In recent contributions to this series we have looked at how different physical picking methodologies are appropriate to different warehouse operations. We have tried to show how selection of a methodology that meets your unique operational factors is important in achieving high level warehouse performance. And we have suggested that choosing the right methodology before you select and deploy technology to improve it is probably the correct way to approach things.

Many companies are familiar with the concept of ‘wave picking’. And in case anyone defines it differently, for most people this usually means the ability to create a ‘wave’ (group) of orders based on chosen criteria. These criteria are typically things like date or delivery time, geographical factors such as region, city or postcode, product or product type factors like specific picking or transport requirements, and order profile, for example the average number of items per order.   

So typical examples of a ‘wave pick’ might be a wave of all orders for delivery before 10.00am, one based on the London E17 postcode, or one of orders containing foodstuffs requiring an ambient temperature regime. However once the wave has been created there may be nothing clever about the way orders are dealt with at the picking stage. They have simply been grouped together for operational simplicity, or convenience of delivery, rather than for reasons of picking performance. They will then be picked as single orders in the manner we’ve previously discussed.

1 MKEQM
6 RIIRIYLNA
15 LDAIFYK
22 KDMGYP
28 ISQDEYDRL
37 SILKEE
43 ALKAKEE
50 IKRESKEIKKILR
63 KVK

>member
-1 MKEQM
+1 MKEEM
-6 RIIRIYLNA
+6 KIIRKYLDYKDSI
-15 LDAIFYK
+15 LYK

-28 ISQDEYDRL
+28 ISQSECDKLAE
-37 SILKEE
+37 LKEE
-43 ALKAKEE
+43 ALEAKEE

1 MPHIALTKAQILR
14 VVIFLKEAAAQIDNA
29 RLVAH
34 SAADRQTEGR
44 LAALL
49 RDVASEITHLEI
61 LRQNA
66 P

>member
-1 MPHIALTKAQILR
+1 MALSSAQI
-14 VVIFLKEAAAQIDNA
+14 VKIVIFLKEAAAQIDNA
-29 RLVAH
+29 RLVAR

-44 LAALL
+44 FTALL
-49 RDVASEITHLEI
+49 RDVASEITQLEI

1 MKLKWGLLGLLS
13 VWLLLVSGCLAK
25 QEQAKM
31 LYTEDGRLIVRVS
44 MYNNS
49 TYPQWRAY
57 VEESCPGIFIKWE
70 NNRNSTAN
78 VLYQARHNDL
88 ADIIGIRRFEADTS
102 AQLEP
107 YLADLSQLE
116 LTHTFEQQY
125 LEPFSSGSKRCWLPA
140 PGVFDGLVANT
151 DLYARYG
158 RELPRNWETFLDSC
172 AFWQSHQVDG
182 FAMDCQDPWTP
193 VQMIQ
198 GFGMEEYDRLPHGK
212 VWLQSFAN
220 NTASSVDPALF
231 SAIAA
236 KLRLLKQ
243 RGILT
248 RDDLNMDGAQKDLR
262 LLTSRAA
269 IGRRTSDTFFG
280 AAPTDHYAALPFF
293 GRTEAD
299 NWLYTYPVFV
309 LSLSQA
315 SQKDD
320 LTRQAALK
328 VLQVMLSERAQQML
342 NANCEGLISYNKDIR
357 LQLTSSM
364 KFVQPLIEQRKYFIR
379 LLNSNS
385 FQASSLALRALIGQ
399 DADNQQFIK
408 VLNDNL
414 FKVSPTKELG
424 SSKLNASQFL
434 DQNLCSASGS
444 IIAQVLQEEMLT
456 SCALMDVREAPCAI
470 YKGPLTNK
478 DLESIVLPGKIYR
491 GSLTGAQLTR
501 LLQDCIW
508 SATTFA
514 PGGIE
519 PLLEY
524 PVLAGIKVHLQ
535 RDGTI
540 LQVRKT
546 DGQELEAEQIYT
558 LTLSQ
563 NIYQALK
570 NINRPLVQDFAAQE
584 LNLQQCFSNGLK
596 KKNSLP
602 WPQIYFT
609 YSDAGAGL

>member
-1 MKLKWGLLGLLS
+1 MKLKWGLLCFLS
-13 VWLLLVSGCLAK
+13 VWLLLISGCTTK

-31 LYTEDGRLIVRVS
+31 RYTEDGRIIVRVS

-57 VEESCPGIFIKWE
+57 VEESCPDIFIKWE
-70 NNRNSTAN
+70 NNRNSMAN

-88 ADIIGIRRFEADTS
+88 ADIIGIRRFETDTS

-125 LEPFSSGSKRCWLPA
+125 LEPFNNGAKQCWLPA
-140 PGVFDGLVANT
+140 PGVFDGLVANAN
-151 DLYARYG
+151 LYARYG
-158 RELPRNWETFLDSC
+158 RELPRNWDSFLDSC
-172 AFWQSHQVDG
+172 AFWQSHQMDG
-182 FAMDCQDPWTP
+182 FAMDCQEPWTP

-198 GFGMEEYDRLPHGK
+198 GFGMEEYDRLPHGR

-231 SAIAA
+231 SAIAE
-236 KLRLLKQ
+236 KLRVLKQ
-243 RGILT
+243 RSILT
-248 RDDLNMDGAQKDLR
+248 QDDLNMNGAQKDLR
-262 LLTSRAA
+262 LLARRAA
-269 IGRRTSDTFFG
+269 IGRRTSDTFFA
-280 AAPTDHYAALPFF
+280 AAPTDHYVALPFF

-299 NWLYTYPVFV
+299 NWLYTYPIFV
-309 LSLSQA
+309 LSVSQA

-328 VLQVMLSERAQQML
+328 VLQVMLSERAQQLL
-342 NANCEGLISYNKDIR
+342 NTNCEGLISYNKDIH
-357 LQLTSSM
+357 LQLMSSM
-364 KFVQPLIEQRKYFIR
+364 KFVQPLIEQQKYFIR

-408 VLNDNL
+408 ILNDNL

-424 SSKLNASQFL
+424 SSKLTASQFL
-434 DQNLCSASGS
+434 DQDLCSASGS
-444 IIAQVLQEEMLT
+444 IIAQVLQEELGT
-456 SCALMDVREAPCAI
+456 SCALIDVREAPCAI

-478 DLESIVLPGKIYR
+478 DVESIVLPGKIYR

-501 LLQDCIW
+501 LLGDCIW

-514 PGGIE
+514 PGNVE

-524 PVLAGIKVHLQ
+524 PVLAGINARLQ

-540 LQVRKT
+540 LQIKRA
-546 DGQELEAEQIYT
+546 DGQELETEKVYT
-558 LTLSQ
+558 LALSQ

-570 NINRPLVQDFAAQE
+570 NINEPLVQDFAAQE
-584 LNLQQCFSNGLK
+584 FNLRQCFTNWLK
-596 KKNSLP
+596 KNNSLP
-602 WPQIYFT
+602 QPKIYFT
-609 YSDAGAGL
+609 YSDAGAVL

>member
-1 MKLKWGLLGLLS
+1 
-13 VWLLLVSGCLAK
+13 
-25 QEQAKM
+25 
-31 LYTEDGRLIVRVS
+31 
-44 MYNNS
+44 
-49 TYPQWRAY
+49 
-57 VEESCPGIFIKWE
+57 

However, and this explains our qualified definition, some people’s understanding of wave picking can be something slightly different. Namely, the grouping together of orders for simultaneous execution by a single picker. Forgive the semantics, but we would prefer to call this ‘Cluster Picking’ as it involves a ‘cluster’ of orders being picked by one operative. The wave pick is what usually precedes it as, in line with the description above, a cluster of orders has probably formed part of a wave for a particular reason, for example because it may consist of five or fewer items.

The initial wave selection can be based on any factor that makes the orders suitable for picking in clusters. This may be related to the number of order items, as above. Size is a factor too, as it is clearly easier to pick multiple orders containing items which are smaller and easier to handle. It may relate to the physical size of the storage area, for example where specific products are kept in a dedicated zone, making it feasible to complete a full wave of order picking in a smaller area.

But it is with the picking methodology itself, not the wave selection that efficiency gains can be realised. Using a trolley containing despatch boxes, or other media (dependent on size) to assemble orders, the picker follows a designated walk sequence, visiting each location where stock is required to meet one or more orders. The walk sequence continues until all relevant locations have been visited, and all orders are complete. They can then be taken directly to a packing station, or, where picking and packing are a combined activity, directly to a despatch area for loading.

There is lots more detail to examine in terms of this process. There are questions about how to identify picking media used and the reasons for doing so. There are issues around discrepancies and the way to deal with these as part of the overall process, and both areas are connected with overall pick and despatch methodology. But we can be reasonably certain that by using the right technology this will be significantly easier and boost productivity further. We’ll take a look at the technology for this as well as other picking methods in our next article.

You may also be interested in: Warehouse Performance Part Six: Picking #3